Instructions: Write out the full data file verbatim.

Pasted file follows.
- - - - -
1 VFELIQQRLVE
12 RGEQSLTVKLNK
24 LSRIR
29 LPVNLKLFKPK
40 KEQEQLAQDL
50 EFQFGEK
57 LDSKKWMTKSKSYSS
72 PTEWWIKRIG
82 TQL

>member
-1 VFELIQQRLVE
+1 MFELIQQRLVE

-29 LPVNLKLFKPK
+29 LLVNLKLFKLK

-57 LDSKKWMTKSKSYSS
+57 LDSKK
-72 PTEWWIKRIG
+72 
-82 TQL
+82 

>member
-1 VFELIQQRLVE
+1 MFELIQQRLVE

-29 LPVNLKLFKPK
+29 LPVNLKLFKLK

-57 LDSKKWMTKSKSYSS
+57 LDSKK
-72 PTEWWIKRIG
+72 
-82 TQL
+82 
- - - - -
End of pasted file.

1 VFELIQQRLVE
12 RGEQSLTVKLNK
24 LSRIR
29 LPVNLKLFKPK
40 KEQEQLAQDL
50 EFQFGEK
57 LDSKKWMTKSKSYSS
72 PTEWWIKRIG
82 TQL

>member
-1 VFELIQQRLVE
+1 MFELIQQRLVE

-29 LPVNLKLFKPK
+29 LLVNLKLFKLK

-57 LDSKKWMTKSKSYSS
+57 LDSKK
-72 PTEWWIKRIG
+72 
-82 TQL
+82 

>member
-1 VFELIQQRLVE
+1 MFELIQQRLVE

-29 LPVNLKLFKPK
+29 LPVNLKLFKLK

-57 LDSKKWMTKSKSYSS
+57 LDSKK
-72 PTEWWIKRIG
+72 
-82 TQL
+82 